In our report, we found that the ratio of CD3+CD4+/CD3+CD8+ was between 1.5 and 2.0 in the HT group, between 1.0 and 1.5 in the HT+Ii group, between 0.5 and 1.0 in both HT+Treg and HT+Treg+Ii groups. This data indicates that the immune response was sharply suppressed in HT+Treg and HT+Treg+Ii groups. In contrast, the immune response was only mildly suppressed in the HT+Ii group and was normal in the HT group.
In summary, CD4+CD25+ Treg cells can induce lymphocyte apoptosis and regulate the ratio of T-cell subsets, leading to the suppression of the immune system and delayed immune response. These changes prolong the mean survival time of the heart allograft. Therefore, it is promising that CD4+CD25+ Treg cells can induce heart transplantation tolerance. The underlying mechanisms include the induction lymphocyte apoptosis and the modulation the ratio of T cell subsets by CD4+CD25+ Treg cells.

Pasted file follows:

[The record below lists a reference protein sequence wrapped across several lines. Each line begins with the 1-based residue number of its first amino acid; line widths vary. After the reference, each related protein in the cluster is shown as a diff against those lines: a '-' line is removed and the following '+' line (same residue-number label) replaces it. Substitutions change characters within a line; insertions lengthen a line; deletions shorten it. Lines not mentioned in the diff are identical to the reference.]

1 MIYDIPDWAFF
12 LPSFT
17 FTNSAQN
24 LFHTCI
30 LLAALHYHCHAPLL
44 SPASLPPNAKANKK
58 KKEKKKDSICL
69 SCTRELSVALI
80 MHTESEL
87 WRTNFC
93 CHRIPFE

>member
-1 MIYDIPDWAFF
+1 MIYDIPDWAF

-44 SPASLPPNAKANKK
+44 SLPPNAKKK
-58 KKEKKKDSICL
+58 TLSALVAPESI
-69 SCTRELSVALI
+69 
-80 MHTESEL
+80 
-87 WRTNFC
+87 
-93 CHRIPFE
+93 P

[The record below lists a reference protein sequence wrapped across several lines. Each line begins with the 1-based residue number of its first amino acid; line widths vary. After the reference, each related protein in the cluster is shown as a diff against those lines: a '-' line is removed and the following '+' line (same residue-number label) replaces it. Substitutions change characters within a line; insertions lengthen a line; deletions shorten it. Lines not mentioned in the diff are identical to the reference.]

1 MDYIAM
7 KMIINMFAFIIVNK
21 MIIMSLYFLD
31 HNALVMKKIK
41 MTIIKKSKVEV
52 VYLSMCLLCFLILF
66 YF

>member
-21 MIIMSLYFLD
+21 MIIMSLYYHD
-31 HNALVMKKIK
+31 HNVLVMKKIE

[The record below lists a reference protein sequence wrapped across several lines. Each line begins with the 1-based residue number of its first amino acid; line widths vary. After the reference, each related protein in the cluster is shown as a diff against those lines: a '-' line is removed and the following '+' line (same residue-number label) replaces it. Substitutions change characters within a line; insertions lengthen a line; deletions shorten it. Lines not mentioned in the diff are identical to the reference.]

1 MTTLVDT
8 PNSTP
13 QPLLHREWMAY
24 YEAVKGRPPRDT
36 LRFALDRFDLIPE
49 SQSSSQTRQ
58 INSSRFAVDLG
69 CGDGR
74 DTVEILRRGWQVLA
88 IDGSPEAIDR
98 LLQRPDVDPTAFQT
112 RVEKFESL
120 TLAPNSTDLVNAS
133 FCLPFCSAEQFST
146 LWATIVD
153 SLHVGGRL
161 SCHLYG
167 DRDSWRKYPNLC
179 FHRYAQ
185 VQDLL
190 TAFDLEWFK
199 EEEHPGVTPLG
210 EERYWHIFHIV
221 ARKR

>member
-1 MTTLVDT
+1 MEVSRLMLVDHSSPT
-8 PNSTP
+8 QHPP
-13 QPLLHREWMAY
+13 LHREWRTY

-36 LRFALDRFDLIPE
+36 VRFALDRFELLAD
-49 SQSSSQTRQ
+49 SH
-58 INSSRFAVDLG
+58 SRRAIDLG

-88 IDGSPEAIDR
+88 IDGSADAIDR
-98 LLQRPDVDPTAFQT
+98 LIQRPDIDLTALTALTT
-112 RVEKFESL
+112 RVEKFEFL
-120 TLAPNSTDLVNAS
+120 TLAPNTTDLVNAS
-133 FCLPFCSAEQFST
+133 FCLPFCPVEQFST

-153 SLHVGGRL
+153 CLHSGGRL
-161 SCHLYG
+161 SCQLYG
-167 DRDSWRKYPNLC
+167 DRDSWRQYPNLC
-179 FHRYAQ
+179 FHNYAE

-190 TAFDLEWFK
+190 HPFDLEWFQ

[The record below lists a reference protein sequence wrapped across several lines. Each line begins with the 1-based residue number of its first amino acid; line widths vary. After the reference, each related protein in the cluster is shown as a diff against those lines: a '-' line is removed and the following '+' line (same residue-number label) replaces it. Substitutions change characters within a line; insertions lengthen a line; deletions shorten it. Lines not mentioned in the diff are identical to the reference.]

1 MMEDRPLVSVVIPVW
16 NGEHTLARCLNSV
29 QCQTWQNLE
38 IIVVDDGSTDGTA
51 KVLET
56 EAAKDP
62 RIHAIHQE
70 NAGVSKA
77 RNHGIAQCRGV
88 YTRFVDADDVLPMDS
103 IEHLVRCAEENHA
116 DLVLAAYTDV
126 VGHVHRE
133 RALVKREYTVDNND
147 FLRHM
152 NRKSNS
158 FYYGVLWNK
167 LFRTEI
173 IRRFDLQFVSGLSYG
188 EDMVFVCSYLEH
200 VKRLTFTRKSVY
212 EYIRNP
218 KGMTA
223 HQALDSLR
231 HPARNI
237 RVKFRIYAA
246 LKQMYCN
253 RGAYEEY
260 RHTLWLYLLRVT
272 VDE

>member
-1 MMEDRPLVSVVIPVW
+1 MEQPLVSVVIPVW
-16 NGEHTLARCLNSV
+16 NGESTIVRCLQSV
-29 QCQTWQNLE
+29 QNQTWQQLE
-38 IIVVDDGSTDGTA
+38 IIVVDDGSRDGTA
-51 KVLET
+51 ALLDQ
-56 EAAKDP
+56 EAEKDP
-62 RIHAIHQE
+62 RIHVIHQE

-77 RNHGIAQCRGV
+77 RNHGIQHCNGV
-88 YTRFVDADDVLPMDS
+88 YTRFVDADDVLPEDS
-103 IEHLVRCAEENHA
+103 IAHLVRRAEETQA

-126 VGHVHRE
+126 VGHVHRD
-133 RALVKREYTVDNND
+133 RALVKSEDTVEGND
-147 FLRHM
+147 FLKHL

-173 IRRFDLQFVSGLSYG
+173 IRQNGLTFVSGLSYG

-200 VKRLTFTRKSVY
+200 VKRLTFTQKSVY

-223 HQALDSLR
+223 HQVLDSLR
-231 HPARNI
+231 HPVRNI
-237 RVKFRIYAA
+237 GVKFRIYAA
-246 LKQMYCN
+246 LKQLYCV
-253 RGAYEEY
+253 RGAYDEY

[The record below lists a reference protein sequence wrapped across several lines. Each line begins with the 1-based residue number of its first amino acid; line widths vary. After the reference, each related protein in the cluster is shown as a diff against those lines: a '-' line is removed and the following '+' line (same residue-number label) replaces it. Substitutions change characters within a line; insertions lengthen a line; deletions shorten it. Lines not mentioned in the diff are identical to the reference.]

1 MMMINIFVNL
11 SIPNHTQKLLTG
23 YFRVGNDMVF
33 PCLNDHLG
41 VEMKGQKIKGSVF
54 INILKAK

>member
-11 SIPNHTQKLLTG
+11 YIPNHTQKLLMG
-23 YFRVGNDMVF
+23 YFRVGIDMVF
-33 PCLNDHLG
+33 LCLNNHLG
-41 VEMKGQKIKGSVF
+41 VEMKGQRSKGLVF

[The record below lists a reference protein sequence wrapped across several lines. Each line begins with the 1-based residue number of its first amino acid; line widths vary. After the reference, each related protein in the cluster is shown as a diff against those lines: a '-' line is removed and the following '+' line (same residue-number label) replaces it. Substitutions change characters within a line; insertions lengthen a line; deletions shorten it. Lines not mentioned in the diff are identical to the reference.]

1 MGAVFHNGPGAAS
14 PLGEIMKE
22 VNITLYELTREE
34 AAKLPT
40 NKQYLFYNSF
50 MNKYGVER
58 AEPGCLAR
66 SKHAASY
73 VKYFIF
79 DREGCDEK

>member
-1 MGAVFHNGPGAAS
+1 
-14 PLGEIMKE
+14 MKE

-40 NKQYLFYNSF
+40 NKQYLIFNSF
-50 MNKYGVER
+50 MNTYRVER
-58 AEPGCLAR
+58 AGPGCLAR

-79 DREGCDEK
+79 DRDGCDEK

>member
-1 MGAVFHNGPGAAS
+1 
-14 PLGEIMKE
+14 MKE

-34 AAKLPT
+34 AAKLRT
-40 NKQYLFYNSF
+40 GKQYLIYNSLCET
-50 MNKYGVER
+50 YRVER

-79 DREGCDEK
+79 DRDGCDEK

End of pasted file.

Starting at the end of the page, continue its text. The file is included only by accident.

HT heart transplantation
Ii intrathymic inoculation
PI propidium iodide
3H-TdR [3H] thymidine
Cpm counts per minute
The manuscript was edited by Dr. Huibin Tang, Stanford University School of Medicine.
Ethical approval for this study was obtained from the Institutional Ethical Committee (approval #16, 26/10/2013).
The present study followed international, national, and/or institutional guidelines for humane animal treatment and complied with relevant legislation.
The author(s) declare(s) that there is no conflict of interest regarding the publication of this paper.
This work was not sported by a funding agency